Whisk together 1 tsp. of matcha with 1 1/2 tbsp. of 65°C (149°F) - 80°C (176°F) water until you attain a thick foam. Slowly add 1 cup of warm milk (we prefer rice or oat milk). Sweeten to taste.

The classic matcha

Sieve one tsp. of matcha powder into a bowl. Add 4 tbsp. of 65°C (149°F) - 80°C (176°F) - just hot enough for your kettle to start "roaring" - and, using a bamboo or electrical whisk, froth the matcha in an "M" motion until it attains a thick crema. Add hot water to desired consistency.

FAQ

What are the differences between “culinary” and “ceremonial matcha”? 

"Ceremonial" or "premium" matcha is typically produced during the first matcha harvest in May, and has a sweeter, more delicate flavor, perfect for tea. Because "Ceremonial" tea uses only the youngest tea leaves, its color also tends to be brighter and more electric than culinary matcha. 

"Culinary" matcha, meanwhile, tends to be harvested later in the summer (usually in August), which gives it a stronger and more astringent flavor, helping it to stand out in baking and cooking. 

What are the trademarks of a high-quality matcha green tea powder?

Matcha is a uniquely Japanese product, and the very best matcha green tea powder is produced just as it has been for several centuries in Japan - particularly in regions such as Uji, near Kyoto. High quality matcha is bright green in color - like a leaf held up to the sun. Matcha is never dull green or brown in color.

Matcha should smell fresh and vegetal; if your matcha smells dusty, it has likely oxidized and is no longer fresh. For this reason, it's important to always store your matcha in a sealed container, safe from light, heat, and moisture.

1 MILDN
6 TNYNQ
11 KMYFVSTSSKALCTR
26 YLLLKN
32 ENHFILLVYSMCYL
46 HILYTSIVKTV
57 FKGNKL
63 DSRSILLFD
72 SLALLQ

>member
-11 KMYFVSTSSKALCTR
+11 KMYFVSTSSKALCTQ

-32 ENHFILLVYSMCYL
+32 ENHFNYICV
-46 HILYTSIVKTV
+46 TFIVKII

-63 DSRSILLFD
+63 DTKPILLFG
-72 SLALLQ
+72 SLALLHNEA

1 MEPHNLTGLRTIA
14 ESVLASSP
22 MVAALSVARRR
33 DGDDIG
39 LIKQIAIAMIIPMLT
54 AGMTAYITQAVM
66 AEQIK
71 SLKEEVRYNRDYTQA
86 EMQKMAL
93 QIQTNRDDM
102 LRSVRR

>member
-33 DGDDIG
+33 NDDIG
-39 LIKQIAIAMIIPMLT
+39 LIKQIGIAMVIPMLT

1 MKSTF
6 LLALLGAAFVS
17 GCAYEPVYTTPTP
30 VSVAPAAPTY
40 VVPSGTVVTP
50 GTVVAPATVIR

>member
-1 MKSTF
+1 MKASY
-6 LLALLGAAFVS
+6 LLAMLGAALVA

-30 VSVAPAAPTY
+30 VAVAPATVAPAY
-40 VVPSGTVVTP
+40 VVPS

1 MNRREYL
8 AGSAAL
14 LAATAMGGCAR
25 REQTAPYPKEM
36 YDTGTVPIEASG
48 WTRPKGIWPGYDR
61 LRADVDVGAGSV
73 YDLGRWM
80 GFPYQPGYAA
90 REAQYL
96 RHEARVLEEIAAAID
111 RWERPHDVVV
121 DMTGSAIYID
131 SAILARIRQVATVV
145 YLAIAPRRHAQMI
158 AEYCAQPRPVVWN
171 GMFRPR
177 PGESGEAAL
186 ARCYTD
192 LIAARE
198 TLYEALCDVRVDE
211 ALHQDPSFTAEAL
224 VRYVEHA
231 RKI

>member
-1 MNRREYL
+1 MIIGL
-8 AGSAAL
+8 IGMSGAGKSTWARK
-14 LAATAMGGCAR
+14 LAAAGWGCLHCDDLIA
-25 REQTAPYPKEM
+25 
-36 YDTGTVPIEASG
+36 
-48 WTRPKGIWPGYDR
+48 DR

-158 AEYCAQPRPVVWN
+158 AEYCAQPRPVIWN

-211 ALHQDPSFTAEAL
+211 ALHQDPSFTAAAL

Maru Matcha is 100% grown in Japan, at family-run tea estates in Uji and Ise. Our tea is harvested and produced traditionally, but our suppliers use the latest storage and packaging technology to ensure that our tea arrives at your door fresh and ready to use. 

How much matcha can I consume per day?

400mg of caffeine is considered a safe daily intake of caffeine for healthy adults. There are about 40-60mg of caffeine in the average cup of matcha (the average cup of coffee contains about 163mg). As a result, most matcha lovers enjoy between 1 and 5 cups of matcha green tea per day, and/or between 1 and 5 teaspoons in smoothies, baking, and cooking.

Who should avoid consuming matcha?

Matcha poses no health risks, and healthy adults can consume it with no side effects. Moreover, numerous in-vivo scientific studies have showed unique potential health benefits of matcha green tea powder.

However, those with caffeine sensitivity, including young children and pregnant women, should limit their matcha consumption. If you have any concerns whatsoever about drinking matcha or adding it to baking and cooking, please consult your physician or health care provider.

Does Maru Matcha test its matcha for pesticides and chemical residues?

Absolutely! Each batch of each variety of Maru Matcha is rigorously tested by a leading food analysis laboratory in Germany. Our organic matcha also adheres to the strict industry-leading standards of EU, Japanese, and American organic standards; this means that every aspect of our matcha production process, from soil quality to shipping, is closely monitored and checked regularly.